Dr Julian Lewis: Because I was elected on 1 May 1997, which could be described as the mirror image for the Conservative Party of the significance of 1 May 2008 for the Government, my experience of direct dealings with civil servants is limited to two periods in my life: first, when I was an academic researcher delving into the civil service archives for the period covering the end of the Second World War and the start of the Cold War; and secondly, when I was deputy director of the Conservative Research Department. Happily, my duties included shining a spotlight on Leninists in the Labour Party, helpfully acknowledged in the entertaining speech by the hon. Member for Luton, North (Kelvin Hopkins).
From the first experience, I concluded that the civil service has, in fact, always been highly political – but not party political. That is one of the two themes that I wish to develop. From the latter experience, I can throw some light on the questions asked by my exuberant hon. Friend the Member for Broxbourne (Charles Walker) about where special advisers come from, and, indeed, where they go – or at least, what happened in the closing years of the Thatcher Administration. We are discussing the perpetual problem of the balance between professional expertise and mandated political leadership. Many years ago, long before “Yes Minister” made the notion of Ministers having to be house-trained by their civil servants almost a byword of popular humour, I remember reading an essay by the late Tony Crosland, in which he spelt out the reasons why Minister were often ineffective in government, or at least, why their policies differed so little from those of their predecessors. He explained that even the most intelligent Minister, on taking up a new position, could probably expect to take a year to 18 months before gaining command of their brief. Within another year or 18 months, they might be moved on to another job.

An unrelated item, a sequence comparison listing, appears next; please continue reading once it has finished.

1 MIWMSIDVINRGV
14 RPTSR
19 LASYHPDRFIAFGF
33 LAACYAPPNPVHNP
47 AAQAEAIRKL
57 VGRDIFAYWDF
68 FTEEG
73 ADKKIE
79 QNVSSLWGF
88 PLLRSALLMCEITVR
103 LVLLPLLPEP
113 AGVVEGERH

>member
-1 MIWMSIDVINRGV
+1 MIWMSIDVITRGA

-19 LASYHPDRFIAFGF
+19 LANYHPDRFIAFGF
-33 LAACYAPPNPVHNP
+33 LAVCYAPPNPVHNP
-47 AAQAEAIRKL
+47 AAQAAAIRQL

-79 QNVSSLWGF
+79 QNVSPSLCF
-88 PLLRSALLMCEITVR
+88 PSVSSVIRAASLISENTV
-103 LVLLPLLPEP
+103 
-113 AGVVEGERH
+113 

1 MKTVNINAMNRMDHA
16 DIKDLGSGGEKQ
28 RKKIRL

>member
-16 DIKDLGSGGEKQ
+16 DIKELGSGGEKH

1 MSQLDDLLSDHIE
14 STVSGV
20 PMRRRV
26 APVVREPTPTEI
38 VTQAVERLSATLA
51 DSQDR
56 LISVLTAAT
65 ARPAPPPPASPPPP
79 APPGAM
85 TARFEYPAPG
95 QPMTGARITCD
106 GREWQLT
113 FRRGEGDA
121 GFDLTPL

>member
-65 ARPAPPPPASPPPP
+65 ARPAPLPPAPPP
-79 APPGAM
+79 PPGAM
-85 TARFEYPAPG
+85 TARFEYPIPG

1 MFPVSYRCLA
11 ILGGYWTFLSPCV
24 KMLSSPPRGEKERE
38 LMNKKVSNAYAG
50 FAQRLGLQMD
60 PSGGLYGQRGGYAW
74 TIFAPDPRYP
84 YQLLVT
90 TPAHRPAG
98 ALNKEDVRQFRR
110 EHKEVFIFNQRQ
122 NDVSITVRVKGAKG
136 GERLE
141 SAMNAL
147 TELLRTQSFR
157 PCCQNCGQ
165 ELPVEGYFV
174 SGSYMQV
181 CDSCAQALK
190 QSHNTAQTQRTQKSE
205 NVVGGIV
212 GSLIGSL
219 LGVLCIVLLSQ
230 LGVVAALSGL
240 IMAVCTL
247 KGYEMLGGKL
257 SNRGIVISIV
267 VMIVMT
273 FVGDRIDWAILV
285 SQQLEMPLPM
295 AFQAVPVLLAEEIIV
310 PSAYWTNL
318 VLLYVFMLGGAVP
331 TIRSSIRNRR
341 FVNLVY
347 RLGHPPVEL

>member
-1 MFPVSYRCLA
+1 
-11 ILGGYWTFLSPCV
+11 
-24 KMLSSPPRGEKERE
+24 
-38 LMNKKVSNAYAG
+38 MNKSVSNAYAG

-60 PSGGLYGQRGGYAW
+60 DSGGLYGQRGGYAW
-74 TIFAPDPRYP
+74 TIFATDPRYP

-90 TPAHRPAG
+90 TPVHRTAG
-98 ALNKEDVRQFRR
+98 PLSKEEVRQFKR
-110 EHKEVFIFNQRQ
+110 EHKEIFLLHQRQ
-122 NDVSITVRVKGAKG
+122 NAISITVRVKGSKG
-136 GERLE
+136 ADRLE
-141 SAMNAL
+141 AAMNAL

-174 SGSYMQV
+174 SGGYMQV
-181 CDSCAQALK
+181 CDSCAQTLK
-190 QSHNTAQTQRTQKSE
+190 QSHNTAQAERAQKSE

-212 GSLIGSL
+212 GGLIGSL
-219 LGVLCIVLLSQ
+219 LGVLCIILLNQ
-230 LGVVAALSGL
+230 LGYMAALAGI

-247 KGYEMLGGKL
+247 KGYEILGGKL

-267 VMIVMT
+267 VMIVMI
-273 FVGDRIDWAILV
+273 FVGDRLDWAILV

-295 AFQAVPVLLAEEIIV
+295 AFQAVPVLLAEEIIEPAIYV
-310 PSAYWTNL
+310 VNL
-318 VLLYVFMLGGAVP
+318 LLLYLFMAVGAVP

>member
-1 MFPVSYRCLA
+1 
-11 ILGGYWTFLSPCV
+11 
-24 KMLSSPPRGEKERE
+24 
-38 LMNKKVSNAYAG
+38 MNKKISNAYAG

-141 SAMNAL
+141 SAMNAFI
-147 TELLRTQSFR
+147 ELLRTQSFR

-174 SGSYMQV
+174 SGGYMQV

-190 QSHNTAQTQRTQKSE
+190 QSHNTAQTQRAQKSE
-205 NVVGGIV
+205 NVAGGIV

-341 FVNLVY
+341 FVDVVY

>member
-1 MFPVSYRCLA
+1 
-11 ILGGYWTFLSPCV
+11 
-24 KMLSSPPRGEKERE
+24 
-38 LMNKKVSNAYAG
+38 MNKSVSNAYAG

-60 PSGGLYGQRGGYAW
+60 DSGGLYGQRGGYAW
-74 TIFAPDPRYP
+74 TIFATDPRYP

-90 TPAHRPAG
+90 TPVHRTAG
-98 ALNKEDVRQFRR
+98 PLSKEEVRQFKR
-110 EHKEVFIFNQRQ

The problem that Ministers faced, of not having sufficient expertise, has in large measure been addressed by the appointment of special advisers, and I am going to sing their praises in a moment or two. First, however, I want to refer to the period in which I delved into the archives for the period 1942 to 1947, during which Government Departments were trying to work out what the British Empire – as it still just about was at that stage – would have to defend itself against when the Second World War was over.
Huge arguments erupted between the Foreign Office, which believed that the Anglo-Soviet alliance of 1941 onwards – the treaty was signed in 1942 – should be the cornerstone of our post-war foreign policy, and the Chiefs of Staff and their advisers, who believed that the Soviet Union would probably be the greatest potential military threat facing this country. What struck me at the time was that an argument was raging, effectively, between two Departments of civil servants, and how little the Ministers, let alone the Prime Minister, were involved in the process.
The debate was highly political, but it was not party political. It therefore occurred to me that perhaps the real power in the land lay more with the professional civil servant and the professional expert, rather than with the political leader. I do not think anyone under any Government would dispute that a good civil servant is one with strong opinions about the political issues of the day, who will argue those opinions on their merits, provided that they do not allow themselves unduly to be swayed by party political considerations.